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Magnificent upgrade for Roskilde’s 1960s Swim hall

 
We speak to JAJA Architects project leader Brian Vargo about the Roskilde Waterscape project

The Roskilde Waterscape project will redevelop Roskilde’s 60-year-old indoor swimming pool in order to accommodate a range of new water activities. The project will transform the existing building into a complex that brings water, landscape and daylight into a cohesive spatial experience.

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“We propose a diverse roof element that ties the entire complex – new and existing – into a cohesive architectural composition,” writes JAJA Architects. “A horizontal window band will frame the landscape whilst creating a strong visual connection between the exterior and interior water space. A series of green courtyards will enhance the experience by bringing daylight and nature into the heart of the swimming bath.”

Keen to know more, we asked JAJA project leader Brian Vargo some questions about how they came up with the design.

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The redesigned swimming pool complex

The Murmur – We know the JAJA employed architectural principles, such as maintaining a visual connection between the interior and landscape, and a spatial relationship between buildings and landscape. But is there also an inherent minimalism to the design?

Brian Vargo – I would suggest a different way of describing the concept: The swimhall is organized between the two contradictory needs of creating a cohesive recreational environment and allowing each pool to have its best specific design. The conventional way to build a swimhall is to simply create a giant warehouse structure, but that would be insensitive to the interior environment of each pool. By creating a checkerboard courtyard scheme, each pool remains connected but has an environment of its own. This also maximizes daylight penetration for the interior, and creates bonus outdoor courtyard space, which is usually not possible in a swimhall.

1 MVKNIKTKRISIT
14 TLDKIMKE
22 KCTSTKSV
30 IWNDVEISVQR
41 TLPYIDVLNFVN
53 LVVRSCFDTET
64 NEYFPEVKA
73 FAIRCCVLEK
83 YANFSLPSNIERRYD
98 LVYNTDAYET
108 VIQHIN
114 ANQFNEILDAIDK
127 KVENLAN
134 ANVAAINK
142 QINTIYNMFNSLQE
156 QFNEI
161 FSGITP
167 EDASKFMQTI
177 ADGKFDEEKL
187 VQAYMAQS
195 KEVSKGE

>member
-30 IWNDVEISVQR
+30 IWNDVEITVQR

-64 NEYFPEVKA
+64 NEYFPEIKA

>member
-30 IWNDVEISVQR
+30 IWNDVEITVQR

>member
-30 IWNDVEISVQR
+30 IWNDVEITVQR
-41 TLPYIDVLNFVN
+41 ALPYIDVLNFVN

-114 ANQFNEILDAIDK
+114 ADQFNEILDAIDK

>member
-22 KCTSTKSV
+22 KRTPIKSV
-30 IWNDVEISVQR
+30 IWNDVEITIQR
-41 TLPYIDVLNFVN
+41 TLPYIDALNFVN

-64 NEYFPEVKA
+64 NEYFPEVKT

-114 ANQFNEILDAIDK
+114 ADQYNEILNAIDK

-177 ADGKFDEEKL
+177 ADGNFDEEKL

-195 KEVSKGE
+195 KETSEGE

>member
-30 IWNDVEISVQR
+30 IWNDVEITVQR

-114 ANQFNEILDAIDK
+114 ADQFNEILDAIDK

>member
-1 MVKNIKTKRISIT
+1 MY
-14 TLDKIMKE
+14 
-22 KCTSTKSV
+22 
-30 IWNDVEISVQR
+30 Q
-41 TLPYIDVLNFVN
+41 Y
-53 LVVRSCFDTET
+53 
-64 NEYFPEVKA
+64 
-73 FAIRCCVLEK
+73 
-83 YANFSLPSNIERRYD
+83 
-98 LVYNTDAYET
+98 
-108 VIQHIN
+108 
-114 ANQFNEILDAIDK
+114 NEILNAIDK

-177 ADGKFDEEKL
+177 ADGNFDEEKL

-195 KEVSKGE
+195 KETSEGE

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TM – Which area are you most excited about seeing completed?

BV – Definitely the sauna. It’s totally removed from the fray with direct access to the outdoors and a cold plunge pool. How can life get any better? Plus you can see the underside of the water tower from that skylight. I’m looking forward to that view!

TM – Which area was a particular challenge?

BV – Pools are deceptively tricky. Not only do they have strange physical requirements and constraints related to interior temperature and humidity, but there are a lot of invisible factors below the surface that go into the design. Beyond the physical pool are a network of pipes that snake around each other to the main basement area. Since this was an addition to the existing swimhall, we had to be particularly mindful of where the existing plumbing was. There were very few options available in organising the addition. The clever aspect about the ‘courtyard’ scheme is that it leaves room for the subterranean plumbing while still constituting a comprehensive spatial concept above.

TM – Do you think this will inconvenience Roskilde Festival goers who use the swim hall for getting a warm shower?

BV – I hope not. If all else fails, they can take a dip in the water tower upstairs.

TM – If you could change or add something to the project what would it be.

BV – I would have liked to incorporate the water tower more directly. It’s such an oddity that it is almost impossible to repurpose to another use. But maybe that’s on the way in a future phase.

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The project will begin next month. Photos from Ja Ja Artikekts. M

Urban

By Samer Khudairi

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